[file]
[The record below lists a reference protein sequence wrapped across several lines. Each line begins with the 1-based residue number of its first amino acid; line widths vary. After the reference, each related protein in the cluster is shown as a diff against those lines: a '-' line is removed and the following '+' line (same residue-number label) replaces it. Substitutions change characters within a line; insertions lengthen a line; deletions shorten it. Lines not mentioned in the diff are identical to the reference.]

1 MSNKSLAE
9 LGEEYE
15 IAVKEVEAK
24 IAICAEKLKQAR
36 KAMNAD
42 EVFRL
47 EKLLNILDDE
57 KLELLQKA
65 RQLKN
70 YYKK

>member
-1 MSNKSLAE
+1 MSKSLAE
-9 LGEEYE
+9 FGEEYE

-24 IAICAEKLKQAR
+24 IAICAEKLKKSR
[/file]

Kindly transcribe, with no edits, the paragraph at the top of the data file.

[The record below lists a reference protein sequence wrapped across several lines. Each line begins with the 1-based residue number of its first amino acid; line widths vary. After the reference, each related protein in the cluster is shown as a diff against those lines: a '-' line is removed and the following '+' line (same residue-number label) replaces it. Substitutions change characters within a line; insertions lengthen a line; deletions shorten it. Lines not mentioned in the diff are identical to the reference.]